beta particle


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beta particle,

one of the three types of radiation resulting from natural radioactivityradioactivity,
spontaneous disintegration or decay of the nucleus of an atom by emission of particles, usually accompanied by electromagnetic radiation. The energy produced by radioactivity has important military and industrial applications.
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. Beta radiation (or beta rays) was identified and named by E. Rutherford, who found that it consists of high-speed electronselectron,
elementary particle carrying a unit charge of negative electricity. Ordinary electric current is the flow of electrons through a wire conductor (see electricity). The electron is one of the basic constituents of matter.
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. Unlike alpha and gamma particles, whose energy can be explained as the difference of the energies of the radioactive nucleus before and after emission, beta particles emerge with a variable energy. This apparent violation of the law of conservation of energy (see conservation lawsconservation laws,
in physics, basic laws that together determine which processes can or cannot occur in nature; each law maintains that the total value of the quantity governed by that law, e.g., mass or energy, remains unchanged during physical processes.
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) led to the hypothesis that a second undetected particle, the neutrinoneutrino
[Ital.,=little neutral (particle)], elementary particle with no electric charge and a very small mass emitted during the decay of certain other particles. The neutrino was first postulated in 1930 by Wolfgang Pauli in order to maintain the law of conservation of energy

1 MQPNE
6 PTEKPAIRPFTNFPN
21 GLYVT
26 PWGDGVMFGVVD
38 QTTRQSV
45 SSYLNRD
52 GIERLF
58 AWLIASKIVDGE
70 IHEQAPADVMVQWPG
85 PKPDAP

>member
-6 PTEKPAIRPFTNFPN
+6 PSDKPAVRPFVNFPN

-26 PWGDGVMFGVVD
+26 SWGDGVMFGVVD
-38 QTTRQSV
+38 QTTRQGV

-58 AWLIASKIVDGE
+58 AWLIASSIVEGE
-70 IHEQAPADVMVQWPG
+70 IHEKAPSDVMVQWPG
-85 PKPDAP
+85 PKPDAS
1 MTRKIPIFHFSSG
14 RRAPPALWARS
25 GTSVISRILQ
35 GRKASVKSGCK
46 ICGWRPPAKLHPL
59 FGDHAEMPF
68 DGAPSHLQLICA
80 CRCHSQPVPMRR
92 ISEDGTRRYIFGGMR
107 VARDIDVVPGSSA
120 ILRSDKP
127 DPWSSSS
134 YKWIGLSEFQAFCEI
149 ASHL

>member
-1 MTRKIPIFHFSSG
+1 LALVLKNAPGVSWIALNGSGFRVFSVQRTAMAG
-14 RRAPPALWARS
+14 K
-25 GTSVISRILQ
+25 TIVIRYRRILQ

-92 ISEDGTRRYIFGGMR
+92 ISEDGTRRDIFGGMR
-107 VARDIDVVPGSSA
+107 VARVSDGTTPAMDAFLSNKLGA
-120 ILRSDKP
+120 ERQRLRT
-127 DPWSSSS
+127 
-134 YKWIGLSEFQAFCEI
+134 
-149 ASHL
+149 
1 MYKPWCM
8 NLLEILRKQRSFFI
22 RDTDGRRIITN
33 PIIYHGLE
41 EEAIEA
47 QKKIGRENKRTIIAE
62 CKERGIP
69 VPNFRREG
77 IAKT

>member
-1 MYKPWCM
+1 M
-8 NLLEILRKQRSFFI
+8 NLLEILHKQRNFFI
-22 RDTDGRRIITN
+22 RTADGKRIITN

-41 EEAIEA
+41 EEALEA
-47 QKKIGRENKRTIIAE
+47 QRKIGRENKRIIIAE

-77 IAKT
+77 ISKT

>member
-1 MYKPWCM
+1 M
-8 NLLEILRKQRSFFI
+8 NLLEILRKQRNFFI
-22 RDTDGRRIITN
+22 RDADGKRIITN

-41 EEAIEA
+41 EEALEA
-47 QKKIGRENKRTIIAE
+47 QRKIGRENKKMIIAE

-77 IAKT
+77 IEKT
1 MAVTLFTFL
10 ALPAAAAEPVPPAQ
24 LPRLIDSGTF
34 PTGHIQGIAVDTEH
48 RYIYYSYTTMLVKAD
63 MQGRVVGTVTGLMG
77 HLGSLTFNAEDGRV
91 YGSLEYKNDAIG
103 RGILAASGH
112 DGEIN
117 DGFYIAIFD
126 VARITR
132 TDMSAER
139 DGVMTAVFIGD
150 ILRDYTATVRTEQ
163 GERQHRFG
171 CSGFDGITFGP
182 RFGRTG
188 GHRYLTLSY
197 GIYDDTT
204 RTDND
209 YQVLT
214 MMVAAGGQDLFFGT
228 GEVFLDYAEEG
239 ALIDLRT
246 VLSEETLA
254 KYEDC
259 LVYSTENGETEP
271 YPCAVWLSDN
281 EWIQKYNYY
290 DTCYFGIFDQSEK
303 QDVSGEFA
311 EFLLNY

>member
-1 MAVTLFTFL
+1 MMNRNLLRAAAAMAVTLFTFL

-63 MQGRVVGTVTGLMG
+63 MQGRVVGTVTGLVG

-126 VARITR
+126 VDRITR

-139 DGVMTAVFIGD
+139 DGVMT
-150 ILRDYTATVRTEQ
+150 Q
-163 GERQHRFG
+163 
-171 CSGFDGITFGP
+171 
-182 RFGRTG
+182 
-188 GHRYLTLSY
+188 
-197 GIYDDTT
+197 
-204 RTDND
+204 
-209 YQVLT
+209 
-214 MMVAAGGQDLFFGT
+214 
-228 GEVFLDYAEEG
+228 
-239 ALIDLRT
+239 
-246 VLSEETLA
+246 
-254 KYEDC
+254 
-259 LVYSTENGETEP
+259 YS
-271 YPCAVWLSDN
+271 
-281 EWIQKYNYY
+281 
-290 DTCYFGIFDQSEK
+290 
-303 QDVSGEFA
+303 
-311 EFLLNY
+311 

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, is emitted along with the electron and shares the total available energy. In some forms of induced, or artificial, radioactivity, the electron's antiparticleantiparticle,
elementary particle corresponding to an ordinary particle such as the proton, neutron, or electron, but having the opposite electrical charge and magnetic moment.
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, the positron, is emitted from the excited nucleus; the positron in this case is also called a beta particle and denoted by β+ (the ordinary beta particle is β).

beta particle

An energetic electron or positron ejected by beta decay.

beta particle

[′bād·ə ‚pard·ə·kəl]
(nuclear physics)
An electron or positron emitted from a nucleus during beta decay.

beta particle

Physics a high-speed electron or positron emitted by a nucleus during radioactive decay or nuclear fission
References in periodicals archive ?
greater hazard than those that emit beta particles and gamma radiation.
This isotope, which emits beta particles and low-energy gamma rays, would also be injected directly into the joints.
Moe and his colleagues have spent the last few years looking for a form of radioactivity known as neutrinoless double-beta decay, characterized by the simultaneous emission of two beta particles, or electrons.
The wavelength-shifter contains a cyclic, aromatic group emitting light in response to the tritium beta particles.
Beta particles are released when a neutron in nuclei turns into a proton, or vice versa.
If you had three cookies-one that emits alpha particles, one that emits beta particles, and one that emits gamma rays-which one would you eat, which would you hold, and which would you put in your pocket?
Beta particles (high-energy, high-speed electrons or positrons) can create radicals by pushing electrons from other atomic or molecular orbitals.
Negatively charged beta particles or positively charged alpha particles, positrons or fission fragments may be utilized.
High-energy beta particles from yttrium-90 efficiently irradiate cancer cells within the targeted volume, but very little radiation escapes.
The numbers represent a count of subatomic beta particles ejected from the nucleus of radioactive atoms.
Often three things fall under the catch-all term "radiation:" gamma rays, which are high energy photons (light), beta particles, which are electrons and positrons, alpha particles, which are helium nuclei, and neutrons.
Beta particles are stronger and can penetrate the skin.